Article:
It’s Time to Abolish Grand Juries Once and for All
Whether they’re targeting Donald Trump or Cop City protesters, grand juries are an irredeemable and unaccountable tool of state prosecutorial power.
On August 29, a grand jury in Fulton County, Ga., issued an indictment against 61 alleged participants in the movement to defend Atlanta’s Weelaunee Forest and stop the building of the police training facility now known around the world as Cop City. The indictment charges them under Georgia’s RICO law with a broad “racketeering conspiracy” to prevent the destruction of the forest.
Barely two weeks earlier, according to The Atlanta Journal-Constitution’s Greg Bluestein, the exact same grand jury issued a much more high-profile RICO indictment against former president Donald Trump and his associates for their attempts to overturn the 2020 election.
There is much that can be said about the same grand jury issuing these two indictments targeting disparate political tendencies. Some might be tempted to see it as an example of equal justice meted out by an impartial legal system. Some might also be tempted to cheer at the use of the grand jury to prosecute Trump. But what the indictments really show is that the grand jury process in the modern US criminal legal system is bankrupt, and that grand juries should be abolished.
A grand jury is a legal proceeding intended to determine whether there is a minimum amount of evidence necessary to charge someone with a crime, and then issue formal charges called indictments. In the federal system and 23 states, grand jury indictments are required in at least some felony cases. 25 states make grand jury indictments optional, and two states, Connecticut and Pennsylvania, have abolished indicting grand juries altogether (but retain provisions for investigative grand juries).
The grand jury process is blunt and straightforward. A prosecutor presents evidence and witnesses to the grand jurors and requests that they approve a criminal indictment. There is no judge or defense attorney in the courtroom, and the proceedings are secret, leaving the prosecutor as the sole arbiter of the information presented.
Usually, the law enforcement agents who investigated the case are the only witnesses called before a grand jury, but other civilian witnesses can be compelled to appear and testify as well. There is a long history of governments using the secretive nature of grand jury proceedings and their power to compel testimony under penalty of contempt as a tool to harass, intimidate, and repress social and political movements, including the Black Panther Party, Puerto Rican Independenistas, Indigenous rights activists, anarchists, and anti-war activists.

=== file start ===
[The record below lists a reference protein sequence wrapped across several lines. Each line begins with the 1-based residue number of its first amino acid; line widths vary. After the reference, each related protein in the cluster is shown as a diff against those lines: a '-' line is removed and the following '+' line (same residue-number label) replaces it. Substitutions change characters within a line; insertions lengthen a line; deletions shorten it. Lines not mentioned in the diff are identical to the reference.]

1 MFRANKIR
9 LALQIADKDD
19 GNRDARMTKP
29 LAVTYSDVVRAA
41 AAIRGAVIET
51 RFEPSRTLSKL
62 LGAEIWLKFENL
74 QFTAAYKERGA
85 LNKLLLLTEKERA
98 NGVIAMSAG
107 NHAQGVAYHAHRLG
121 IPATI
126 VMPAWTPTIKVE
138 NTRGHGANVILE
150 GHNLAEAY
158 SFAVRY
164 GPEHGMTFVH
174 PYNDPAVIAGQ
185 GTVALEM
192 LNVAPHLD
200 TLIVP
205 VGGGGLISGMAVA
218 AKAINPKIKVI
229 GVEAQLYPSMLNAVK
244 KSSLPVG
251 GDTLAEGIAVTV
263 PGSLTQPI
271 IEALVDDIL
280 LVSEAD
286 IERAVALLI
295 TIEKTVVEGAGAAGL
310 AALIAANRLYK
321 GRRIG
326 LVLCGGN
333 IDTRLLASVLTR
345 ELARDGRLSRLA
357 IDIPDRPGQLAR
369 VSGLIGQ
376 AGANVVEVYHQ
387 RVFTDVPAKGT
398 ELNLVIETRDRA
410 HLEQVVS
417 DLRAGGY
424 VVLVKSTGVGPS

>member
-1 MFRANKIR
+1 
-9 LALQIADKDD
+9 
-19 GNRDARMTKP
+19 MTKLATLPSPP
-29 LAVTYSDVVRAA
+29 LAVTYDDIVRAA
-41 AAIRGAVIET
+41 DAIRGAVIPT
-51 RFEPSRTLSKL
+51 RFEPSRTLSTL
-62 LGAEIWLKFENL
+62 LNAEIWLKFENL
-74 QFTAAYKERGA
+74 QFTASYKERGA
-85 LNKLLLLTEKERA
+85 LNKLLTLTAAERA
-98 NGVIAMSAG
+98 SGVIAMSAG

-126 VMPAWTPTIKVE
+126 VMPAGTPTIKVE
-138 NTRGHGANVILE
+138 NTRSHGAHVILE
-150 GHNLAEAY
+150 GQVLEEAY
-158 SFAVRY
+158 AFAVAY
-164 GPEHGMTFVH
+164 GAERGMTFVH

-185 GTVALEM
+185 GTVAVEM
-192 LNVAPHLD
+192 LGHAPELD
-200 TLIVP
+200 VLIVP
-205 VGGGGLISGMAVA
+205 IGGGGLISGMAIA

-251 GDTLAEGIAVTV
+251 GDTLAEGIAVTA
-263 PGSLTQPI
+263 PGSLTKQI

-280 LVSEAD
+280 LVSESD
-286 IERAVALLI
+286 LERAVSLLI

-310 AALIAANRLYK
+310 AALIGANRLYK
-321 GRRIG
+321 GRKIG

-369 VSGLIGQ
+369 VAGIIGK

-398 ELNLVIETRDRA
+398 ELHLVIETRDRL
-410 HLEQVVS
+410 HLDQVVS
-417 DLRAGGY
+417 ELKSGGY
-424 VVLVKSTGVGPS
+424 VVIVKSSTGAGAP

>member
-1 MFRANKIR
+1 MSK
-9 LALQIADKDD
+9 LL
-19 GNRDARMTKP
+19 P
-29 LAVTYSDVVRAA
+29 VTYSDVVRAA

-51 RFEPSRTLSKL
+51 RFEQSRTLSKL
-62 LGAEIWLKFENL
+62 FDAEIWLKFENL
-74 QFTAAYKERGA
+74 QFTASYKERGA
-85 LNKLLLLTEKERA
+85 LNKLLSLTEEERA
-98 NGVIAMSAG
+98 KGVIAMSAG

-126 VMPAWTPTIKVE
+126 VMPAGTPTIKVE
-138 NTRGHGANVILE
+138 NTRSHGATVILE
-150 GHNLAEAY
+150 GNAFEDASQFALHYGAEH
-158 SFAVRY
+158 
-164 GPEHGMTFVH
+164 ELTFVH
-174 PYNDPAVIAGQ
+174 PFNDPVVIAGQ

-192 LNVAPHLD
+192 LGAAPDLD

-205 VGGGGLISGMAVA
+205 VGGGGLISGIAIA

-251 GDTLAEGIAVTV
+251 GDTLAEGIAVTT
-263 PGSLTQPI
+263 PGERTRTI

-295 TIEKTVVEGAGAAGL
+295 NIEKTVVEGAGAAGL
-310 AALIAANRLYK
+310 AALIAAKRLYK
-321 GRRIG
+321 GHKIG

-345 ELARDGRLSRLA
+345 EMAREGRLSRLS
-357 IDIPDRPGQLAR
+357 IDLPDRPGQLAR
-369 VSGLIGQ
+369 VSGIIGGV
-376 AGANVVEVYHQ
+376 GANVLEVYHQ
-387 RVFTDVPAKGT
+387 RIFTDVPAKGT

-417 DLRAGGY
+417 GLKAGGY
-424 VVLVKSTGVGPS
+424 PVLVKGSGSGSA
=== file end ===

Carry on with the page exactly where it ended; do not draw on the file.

Grand juries admittedly have a noble origin story. In theory, they give a body of disinterested citizens who review cases power to ensure there is sufficient evidence before the government can charge someone with a crime. That’s why the Fifth Amendment of the Constitution guarantees you the right to have your case presented to a grand jury, alongside your right to remain silent and your right to due process.
But the truth is that grand juries seldom—if ever—serve as a check on state prosecutorial power. Instead, they serve primarily to conceal and legitimize that power.
Grand juries were once common around the world. But in 2023, just two countries—the United States and Liberia—maintain the grand jury system. A string of other countries, including the United Kingdom, Ireland, Canada, Australia, and New Zealand, have all abolished their previous grand jury systems. And once you begin to really examine how grand juries operate, you can understand why.
The list of reasons grand juries violate the basic principles of impartial justice is very long. But here are just a few.
Prosecutors exercise almost absolute control over the grand jury process. Former chief judge of the New York Court of Appeals Sol Wachtler is famous for noting that prosecutors have so much influence on grand juries that they could get them to “indict a ham sandwich.”
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Prosecutors decide what evidence to present and how to present it. They have no obligation to present the other side of the story, or opposing legal theories. In one notable exception, though, Georgia law gives police officers the right to testify in their defense to a grand jury investigating them for crimes committed in the course of duty.
There are no constraints on what types of evidence the prosecutor can present. Illegally obtained evidence, unqualified or unreliable opinions, hearsay, speculation, rumor, and conjecture are all fair game.
There is no judicial oversight, and no one is present to test or question the evidence from the prosecutor. No defense attorneys are there to cross-examine any witnesses.
Your right against double jeopardy does not apply to grand jury proceedings. If a particular grand jury refuses to issue an indictment, nothing stops a motivated prosecutor from presenting the same case and evidence to a subsequent grand jury for a second—or third, or fourth—bite at the apple.